Largest solar towers will be in California

7 July 2013

Abengoa and BrightSource Energy have entered into a partnership to build the world's two largest solar power towers

Two of the world's leading concentrating solar power (CSP) companies have joined forces to build the 500 MW Palen solar complex in California. Abengoa and Brightsource energy have signed an agreement to jointly develop, build and operate what will be the world's two largest solar power towers. As joint partners, they will work together to permit and finance the project. Abengoa will build the plants as the engineering, procurement and construction contractor, and will lead the operation and maintenance of the plants once online. BrightSource will provide the solar field technology and plant design.
The Palen project consists of two 250 MW units located in a Department of Interior Solar Energy Zone in Riverside County, California. Together the plants will produce enough electricity to prevent the emission of about
17 million tons of CO2 over their life cycle. With permitting and development under way, construction is expected to begin at the end of 2013 and will create more than 2000 jobs in all. The solar plants are expected to come online in 2016. They will be similar in general design to the Ivanpah site (pictured) currently under construction in the Mojave desert, California.
The Palen site had already received authorisation from the California Energy Commission (CEC) for construction and operation of an unspecified 500 MW solar thermal project, but in December 2012 BrightSource filed an amendment to the existing permit seeking authorisation to deploy solar power tower technology.
Converting the project to this technology, coupled with low impact design, will have the effect of significantly reducing the environmental impacts that would have occurred under the original permits. The new design will reduce the project footprint by 13 %, from 4366 acres to approximately 3800 acres, and use 50 % less water by deploying a dry-cooling technology.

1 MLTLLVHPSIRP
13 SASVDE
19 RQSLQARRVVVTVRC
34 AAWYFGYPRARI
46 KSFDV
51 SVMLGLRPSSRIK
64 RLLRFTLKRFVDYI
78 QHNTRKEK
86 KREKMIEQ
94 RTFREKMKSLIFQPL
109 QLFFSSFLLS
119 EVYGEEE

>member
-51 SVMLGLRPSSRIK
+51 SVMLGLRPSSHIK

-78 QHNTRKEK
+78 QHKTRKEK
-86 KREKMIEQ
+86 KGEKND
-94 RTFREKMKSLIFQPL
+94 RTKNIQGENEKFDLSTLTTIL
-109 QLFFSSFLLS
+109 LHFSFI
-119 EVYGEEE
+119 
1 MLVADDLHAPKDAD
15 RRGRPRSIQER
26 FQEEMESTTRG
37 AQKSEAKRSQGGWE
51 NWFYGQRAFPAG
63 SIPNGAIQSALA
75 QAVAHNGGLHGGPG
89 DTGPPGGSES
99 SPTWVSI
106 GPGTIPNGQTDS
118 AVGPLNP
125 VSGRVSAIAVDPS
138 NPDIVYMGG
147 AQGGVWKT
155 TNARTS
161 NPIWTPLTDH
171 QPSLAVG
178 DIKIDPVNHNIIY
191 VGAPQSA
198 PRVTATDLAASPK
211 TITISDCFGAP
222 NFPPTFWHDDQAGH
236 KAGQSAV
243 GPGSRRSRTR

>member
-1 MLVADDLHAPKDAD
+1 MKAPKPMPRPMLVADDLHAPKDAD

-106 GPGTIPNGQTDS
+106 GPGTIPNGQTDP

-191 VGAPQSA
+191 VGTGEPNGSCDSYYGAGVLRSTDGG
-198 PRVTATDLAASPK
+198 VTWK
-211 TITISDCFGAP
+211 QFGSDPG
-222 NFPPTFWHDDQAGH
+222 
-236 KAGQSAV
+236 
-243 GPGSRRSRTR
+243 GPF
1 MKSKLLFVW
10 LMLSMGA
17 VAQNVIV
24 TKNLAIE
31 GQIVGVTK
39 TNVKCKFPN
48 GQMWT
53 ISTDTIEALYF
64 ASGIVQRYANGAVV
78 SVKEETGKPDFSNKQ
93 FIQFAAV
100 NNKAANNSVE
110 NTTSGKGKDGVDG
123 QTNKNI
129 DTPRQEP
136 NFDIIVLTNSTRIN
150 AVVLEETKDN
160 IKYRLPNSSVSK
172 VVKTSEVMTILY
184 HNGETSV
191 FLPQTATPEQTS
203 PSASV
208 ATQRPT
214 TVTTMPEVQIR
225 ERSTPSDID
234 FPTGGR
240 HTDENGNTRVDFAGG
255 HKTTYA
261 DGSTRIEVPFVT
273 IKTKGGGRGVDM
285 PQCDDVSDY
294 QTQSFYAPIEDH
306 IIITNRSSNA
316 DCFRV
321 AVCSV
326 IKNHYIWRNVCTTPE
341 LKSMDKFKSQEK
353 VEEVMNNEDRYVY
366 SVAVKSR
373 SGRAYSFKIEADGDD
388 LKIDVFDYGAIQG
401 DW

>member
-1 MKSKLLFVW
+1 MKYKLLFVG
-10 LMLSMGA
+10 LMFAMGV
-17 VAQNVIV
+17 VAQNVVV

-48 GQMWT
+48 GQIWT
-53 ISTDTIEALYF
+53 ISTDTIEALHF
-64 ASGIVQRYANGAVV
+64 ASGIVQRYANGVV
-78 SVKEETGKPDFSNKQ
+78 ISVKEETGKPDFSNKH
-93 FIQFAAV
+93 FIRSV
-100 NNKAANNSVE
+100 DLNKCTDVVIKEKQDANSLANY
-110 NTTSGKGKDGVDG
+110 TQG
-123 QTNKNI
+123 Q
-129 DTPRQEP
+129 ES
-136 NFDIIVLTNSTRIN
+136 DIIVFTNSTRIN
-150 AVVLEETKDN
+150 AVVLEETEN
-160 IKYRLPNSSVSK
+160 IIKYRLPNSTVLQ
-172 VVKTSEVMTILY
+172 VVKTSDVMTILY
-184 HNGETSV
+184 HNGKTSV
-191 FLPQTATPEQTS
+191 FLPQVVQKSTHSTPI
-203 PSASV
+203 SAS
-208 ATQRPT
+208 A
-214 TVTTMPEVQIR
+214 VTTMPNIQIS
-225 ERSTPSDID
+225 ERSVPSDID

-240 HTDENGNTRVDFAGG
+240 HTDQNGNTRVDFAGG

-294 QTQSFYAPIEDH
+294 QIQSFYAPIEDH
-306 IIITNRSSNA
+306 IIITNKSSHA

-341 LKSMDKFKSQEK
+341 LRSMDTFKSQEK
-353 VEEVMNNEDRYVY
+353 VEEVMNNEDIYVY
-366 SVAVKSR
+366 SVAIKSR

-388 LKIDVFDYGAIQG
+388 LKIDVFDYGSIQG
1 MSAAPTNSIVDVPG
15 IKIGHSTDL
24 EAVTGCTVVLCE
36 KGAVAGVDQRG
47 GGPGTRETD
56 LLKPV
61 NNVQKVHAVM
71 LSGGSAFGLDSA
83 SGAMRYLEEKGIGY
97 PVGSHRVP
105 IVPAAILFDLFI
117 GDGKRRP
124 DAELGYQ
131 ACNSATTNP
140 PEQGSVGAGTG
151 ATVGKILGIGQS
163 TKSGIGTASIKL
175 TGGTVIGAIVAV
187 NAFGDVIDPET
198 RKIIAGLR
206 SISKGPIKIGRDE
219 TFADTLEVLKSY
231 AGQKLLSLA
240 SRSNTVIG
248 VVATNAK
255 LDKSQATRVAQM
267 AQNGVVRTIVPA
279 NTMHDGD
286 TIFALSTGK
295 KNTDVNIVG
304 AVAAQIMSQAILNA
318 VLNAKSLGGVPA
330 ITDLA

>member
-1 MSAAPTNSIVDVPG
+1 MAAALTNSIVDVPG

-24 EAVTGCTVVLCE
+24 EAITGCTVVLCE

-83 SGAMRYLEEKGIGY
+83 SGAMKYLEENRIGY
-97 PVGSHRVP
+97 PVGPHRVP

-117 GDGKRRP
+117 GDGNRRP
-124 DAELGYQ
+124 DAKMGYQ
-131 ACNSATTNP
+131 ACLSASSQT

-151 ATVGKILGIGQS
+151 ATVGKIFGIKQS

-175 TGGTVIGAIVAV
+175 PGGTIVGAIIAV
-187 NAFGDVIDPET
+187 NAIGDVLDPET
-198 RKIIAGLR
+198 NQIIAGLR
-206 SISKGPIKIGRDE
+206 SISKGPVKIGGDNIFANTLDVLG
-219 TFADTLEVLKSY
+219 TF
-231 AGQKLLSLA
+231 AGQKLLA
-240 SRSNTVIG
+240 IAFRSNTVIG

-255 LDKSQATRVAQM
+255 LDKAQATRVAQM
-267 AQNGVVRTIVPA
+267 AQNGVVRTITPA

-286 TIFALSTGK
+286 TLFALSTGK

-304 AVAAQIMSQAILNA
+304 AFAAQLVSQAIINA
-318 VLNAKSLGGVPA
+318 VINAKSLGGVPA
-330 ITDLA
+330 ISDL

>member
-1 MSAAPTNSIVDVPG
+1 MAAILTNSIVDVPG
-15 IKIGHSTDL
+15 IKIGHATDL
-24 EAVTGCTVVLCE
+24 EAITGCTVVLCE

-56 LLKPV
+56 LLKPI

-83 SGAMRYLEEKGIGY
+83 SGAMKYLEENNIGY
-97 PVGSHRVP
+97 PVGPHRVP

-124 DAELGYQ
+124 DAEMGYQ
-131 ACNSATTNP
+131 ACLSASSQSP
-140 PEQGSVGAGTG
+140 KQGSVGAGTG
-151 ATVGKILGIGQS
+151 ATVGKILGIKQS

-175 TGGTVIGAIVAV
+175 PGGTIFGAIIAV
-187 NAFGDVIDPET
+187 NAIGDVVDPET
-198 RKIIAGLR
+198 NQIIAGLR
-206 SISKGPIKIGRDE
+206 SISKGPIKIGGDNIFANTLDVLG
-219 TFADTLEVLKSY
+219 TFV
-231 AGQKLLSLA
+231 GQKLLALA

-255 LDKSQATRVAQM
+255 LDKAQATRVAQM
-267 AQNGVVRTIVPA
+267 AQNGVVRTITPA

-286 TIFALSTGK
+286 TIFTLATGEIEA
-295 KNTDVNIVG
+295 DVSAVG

Solar field design
Solar power towers generate power by using plane mirrors - heliostats - to concentrate solar heat on a tower-mounted collector/heat exchanger system, ultimately creating high temperature steam to turn a turbine. At the heart of the system is optimisation software and a control system that allow for the creation of steam at a suitable temperature. The steam is then used with conventional power plant turbo-generators.
Each unit at Palen will be centred on a 750-foot tall tower that allows for a high concentration of heliostats. This arrangement significantly reduces the amount of land required to produce the same amount of energy - up to 33 % less than typical photovoltaic farms. Additionally, the design places mirrors on individual poles placed directly into the ground without concrete foundations, allowing the solar field to be built around the natural contours of the land, the retention of native vegetation under the mirrors, and the avoidance of areas of sensitive vegetation.
Abengoa and BrightSource are both experienced developers of solar tower technologies and are pooling their collective experience. Abengoa operates four solar towers in southern Europe, including the first in the world to come into commercial operation (PS10, in Spain, in 2007) and is currently building a fifth tower in South Africa. The company currently has 743 MW of installed solar capacity around the world and 910 MW under construction. It is one of the few companies that builds and operates both parabolic trough and tower CSP plants. BrightSource has solar towers in operation in Coalinga, CA, and in the Negev Desert and its technology is currently being deployed at the 377 MW Ivanpah solar electric generating system, the largest solar tower facility under construction in the world.


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